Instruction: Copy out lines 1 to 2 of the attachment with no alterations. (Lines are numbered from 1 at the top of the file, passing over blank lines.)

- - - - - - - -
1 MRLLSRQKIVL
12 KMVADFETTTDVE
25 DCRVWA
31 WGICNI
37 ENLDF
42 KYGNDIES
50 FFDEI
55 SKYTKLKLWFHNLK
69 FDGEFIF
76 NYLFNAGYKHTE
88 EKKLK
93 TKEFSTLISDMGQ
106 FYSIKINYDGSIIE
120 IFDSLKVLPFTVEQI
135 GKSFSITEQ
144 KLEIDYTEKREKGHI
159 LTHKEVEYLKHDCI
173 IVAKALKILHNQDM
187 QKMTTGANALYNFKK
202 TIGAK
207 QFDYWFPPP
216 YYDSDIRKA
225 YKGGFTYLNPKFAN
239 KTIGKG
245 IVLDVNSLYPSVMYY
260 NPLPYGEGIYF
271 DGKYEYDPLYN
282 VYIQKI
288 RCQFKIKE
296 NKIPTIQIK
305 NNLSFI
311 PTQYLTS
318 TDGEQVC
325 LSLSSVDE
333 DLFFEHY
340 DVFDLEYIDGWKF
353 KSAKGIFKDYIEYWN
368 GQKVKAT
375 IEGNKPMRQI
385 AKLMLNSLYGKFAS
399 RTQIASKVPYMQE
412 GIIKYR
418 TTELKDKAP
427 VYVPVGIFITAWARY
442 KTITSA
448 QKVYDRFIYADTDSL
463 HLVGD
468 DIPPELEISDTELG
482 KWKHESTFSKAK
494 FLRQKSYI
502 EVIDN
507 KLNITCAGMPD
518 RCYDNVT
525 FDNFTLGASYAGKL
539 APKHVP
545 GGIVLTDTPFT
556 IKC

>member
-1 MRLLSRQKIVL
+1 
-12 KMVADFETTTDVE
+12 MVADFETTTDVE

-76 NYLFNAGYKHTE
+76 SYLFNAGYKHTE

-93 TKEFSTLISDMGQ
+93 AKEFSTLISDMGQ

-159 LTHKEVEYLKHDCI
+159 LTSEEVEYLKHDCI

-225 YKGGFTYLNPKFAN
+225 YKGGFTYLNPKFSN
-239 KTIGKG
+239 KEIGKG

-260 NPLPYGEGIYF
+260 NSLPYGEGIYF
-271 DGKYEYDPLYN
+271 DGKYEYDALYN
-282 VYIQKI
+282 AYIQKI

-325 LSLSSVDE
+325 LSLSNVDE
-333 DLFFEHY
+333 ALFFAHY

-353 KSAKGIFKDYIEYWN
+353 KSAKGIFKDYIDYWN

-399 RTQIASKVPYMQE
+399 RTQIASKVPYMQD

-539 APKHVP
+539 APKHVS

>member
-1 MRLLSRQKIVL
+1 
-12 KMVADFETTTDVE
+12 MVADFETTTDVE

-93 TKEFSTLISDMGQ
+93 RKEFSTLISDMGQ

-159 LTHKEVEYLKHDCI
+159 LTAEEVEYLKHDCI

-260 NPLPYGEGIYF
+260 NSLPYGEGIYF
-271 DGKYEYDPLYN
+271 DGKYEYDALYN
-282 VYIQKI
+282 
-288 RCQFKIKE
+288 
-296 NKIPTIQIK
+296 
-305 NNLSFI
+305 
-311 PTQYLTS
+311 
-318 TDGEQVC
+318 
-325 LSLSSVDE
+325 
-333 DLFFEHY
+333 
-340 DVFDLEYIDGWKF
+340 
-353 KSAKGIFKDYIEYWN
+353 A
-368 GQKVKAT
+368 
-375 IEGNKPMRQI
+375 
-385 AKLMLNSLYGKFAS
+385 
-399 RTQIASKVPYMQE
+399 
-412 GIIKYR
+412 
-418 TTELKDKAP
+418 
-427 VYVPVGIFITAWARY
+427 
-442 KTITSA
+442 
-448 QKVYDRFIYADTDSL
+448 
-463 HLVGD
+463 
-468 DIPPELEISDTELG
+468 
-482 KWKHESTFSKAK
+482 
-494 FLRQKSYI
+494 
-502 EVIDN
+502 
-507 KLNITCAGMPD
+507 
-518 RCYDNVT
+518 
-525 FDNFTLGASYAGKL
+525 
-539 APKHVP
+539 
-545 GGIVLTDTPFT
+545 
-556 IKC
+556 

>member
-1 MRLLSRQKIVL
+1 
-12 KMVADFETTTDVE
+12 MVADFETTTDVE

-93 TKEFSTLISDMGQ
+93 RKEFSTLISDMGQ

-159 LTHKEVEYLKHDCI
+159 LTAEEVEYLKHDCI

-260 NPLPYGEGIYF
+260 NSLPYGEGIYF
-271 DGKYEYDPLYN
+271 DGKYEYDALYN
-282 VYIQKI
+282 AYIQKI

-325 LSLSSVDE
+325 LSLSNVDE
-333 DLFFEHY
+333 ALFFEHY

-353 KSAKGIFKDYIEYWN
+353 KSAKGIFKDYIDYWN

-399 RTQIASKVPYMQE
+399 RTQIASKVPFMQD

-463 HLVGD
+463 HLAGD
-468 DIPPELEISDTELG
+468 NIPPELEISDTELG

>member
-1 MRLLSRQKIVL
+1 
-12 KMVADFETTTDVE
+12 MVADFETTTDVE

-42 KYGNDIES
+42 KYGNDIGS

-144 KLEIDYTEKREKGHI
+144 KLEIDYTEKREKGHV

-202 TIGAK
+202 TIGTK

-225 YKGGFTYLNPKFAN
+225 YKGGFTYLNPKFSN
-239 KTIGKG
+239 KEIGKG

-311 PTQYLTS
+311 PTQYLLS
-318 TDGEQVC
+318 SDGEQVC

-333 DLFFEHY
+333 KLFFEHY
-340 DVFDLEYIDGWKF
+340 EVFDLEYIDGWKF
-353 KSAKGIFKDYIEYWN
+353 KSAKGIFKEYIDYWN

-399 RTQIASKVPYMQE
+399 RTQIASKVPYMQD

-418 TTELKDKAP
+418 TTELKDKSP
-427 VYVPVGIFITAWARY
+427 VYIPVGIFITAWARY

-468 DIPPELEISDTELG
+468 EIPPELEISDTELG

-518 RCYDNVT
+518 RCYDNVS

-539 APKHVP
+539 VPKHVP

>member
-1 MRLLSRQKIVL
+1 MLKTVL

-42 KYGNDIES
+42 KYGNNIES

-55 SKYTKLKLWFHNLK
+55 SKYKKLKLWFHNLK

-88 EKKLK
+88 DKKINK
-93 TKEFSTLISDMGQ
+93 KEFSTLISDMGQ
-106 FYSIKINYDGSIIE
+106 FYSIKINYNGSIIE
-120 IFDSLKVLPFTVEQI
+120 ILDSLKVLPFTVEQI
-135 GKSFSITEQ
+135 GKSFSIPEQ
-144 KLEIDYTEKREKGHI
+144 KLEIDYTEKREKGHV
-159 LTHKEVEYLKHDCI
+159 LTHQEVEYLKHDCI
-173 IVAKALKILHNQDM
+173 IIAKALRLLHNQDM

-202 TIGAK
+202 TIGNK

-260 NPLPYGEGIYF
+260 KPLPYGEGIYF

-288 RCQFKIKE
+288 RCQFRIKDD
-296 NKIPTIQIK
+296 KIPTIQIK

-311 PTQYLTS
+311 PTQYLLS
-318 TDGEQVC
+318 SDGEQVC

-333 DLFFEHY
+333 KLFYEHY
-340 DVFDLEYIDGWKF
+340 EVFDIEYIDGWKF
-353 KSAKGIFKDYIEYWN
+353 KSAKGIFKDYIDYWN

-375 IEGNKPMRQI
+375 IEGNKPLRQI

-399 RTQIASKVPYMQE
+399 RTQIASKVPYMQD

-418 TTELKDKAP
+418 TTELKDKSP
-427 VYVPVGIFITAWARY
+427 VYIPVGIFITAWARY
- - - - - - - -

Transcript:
1 MRLLSRQKIVL
12 KMVADFETTTDVE